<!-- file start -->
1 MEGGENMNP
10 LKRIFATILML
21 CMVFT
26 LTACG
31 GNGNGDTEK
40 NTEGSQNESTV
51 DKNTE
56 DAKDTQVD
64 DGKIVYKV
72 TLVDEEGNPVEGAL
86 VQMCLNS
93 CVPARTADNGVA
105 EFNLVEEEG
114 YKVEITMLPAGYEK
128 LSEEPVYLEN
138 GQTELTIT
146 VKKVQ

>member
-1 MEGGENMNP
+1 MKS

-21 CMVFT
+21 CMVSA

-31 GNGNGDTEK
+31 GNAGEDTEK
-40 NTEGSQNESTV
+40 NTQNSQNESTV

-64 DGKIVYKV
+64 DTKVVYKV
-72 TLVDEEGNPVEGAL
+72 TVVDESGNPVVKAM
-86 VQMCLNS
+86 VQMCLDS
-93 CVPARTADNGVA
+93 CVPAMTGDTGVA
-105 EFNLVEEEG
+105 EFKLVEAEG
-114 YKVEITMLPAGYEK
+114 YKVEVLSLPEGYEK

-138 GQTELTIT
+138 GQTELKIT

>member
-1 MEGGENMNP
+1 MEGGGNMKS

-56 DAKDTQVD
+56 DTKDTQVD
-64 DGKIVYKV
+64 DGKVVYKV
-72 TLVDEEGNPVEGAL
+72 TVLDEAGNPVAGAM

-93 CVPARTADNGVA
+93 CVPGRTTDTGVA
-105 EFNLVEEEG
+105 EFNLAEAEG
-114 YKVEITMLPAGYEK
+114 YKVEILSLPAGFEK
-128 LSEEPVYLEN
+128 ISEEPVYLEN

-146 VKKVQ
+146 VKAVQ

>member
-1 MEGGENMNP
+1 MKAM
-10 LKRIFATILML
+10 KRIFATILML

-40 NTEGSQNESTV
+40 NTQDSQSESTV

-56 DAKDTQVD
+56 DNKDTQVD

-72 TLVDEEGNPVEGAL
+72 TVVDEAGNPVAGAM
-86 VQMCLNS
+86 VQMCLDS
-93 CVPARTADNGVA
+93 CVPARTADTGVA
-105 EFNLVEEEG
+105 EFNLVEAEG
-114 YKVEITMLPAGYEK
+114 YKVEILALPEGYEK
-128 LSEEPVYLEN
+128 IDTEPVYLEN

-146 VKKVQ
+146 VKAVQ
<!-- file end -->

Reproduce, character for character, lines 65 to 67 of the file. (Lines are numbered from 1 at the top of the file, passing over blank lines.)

-40 NTEGSQNESTV
+40 NTQDSQSESTV

-56 DAKDTQVD